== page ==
The Old West in 3D

Photos that shaped a nation’s view of its expanding horizon.

Photography and America’s westward expansion grew up and out together. The same year that Louis Daguerre announced his process for capturing images, journalist John L. O’Sullivan wrote of the United States’ “divine destiny” to spread across the hemisphere. As Charles Wheatstone unveiled his stereoscope, the Army was relocating the Cherokee by force from southern states to present day Oklahoma along the “Trail of Tears.” And as stereographic scenes became popular means of entertainment, virtual travel, and education, few places seemed as dramatic or exotic as the wild lands beyond the Mississippi River.

In recent years, several museums and other institutions have digitized their stereograph collections, including the Library of Congress, the New York Public Library, the Boston Public Library, and the National Archives. After Joshua Heineman gained some attention turning the New York Public Library’s stereographs into animated gifs, the library’s labs team upped the stakes by creating the Stereograminator—a tool that lets users quickly turns stereographs into gifs or red-cyan anaglyphs. (For the images below, we needed a higher resolution than Stereograminator allows and used Photoshop instead.)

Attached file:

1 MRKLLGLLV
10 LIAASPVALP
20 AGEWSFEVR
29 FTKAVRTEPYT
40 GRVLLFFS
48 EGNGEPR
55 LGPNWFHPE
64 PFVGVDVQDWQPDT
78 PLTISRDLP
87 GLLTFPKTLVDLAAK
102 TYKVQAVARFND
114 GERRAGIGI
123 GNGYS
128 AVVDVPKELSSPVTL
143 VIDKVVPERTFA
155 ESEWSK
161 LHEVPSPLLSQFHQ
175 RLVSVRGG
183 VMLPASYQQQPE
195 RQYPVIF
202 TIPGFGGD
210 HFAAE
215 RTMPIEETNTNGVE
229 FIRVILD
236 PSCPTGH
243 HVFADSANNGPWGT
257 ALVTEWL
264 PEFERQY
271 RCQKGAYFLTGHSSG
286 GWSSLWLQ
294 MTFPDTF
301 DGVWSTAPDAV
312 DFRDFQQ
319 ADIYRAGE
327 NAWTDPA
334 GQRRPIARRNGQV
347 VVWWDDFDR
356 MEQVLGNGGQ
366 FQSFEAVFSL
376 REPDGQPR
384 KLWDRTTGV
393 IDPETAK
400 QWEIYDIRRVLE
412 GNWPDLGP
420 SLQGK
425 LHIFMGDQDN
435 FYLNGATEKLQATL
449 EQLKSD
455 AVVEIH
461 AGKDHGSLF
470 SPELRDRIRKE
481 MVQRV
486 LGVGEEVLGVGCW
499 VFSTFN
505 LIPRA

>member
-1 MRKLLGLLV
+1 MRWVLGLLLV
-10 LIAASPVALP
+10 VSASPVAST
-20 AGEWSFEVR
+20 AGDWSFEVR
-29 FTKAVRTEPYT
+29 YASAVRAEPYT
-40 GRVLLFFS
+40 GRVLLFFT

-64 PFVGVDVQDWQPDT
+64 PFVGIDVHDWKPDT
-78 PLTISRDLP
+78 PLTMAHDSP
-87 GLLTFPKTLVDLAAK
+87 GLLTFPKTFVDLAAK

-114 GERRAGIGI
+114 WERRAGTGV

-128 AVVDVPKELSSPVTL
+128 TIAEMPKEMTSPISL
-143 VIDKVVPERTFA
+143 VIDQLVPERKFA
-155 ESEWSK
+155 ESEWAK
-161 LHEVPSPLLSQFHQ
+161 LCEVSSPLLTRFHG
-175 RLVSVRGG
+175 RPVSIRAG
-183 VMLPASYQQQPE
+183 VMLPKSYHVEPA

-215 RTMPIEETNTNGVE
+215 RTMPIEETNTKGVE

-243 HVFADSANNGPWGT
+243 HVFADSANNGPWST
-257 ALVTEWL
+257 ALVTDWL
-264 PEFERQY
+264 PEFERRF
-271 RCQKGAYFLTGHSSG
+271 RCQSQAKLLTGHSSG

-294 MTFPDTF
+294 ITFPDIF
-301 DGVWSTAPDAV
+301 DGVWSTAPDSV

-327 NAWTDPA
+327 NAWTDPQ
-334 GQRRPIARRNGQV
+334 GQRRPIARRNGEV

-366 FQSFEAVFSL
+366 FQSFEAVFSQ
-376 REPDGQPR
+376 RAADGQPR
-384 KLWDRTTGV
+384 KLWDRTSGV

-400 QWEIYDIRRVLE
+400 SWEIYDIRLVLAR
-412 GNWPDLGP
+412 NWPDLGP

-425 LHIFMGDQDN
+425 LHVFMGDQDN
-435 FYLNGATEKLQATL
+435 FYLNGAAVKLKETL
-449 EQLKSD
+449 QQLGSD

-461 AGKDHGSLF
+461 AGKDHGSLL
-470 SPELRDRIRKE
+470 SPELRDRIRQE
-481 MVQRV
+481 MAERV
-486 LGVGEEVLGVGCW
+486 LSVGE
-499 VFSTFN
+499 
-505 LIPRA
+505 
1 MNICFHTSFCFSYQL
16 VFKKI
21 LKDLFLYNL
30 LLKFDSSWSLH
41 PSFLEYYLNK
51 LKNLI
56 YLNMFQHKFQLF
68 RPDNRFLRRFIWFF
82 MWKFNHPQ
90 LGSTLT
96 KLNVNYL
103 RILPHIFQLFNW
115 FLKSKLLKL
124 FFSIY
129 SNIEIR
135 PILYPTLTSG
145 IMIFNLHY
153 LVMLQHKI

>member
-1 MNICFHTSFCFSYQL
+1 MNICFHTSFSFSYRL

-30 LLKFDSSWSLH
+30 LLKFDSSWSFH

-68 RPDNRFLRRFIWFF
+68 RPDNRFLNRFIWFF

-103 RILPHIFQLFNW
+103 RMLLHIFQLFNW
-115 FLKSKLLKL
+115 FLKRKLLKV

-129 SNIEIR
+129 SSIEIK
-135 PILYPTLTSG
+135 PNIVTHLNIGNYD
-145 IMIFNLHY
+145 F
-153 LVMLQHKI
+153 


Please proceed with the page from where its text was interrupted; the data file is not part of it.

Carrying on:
The collections’ subject matter is vast, with landscapes, architecture, and portraits from around the world. But a western aesthetic dominates Stereograminator’s list of most popular images, with scenes ranging from the documentary (land surveys of Yellowstone) to staged (drama at the edge of the Grand Canyon) to imagined (Wild West shows).

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Also in this Issue

Issue 51 / June 23, 2016
  1. Editor's Note from June 23, 2016

    Issue 51: Our Special 3D Issue. /

  2. Beauty Can Be a Matter of Perspective

    We were created to view the world through two eyes. /

  3. If Jesus Came to Flatland

    How to think about dimensions beyond our own. /

  4. An Object Can Be Worth 10,000 Photos

    Why I pursued 3D printing for Dallas Theological Seminary. /

  5. Wonder on the Web

    Issue 51: Links to amazing stuff in 3D.

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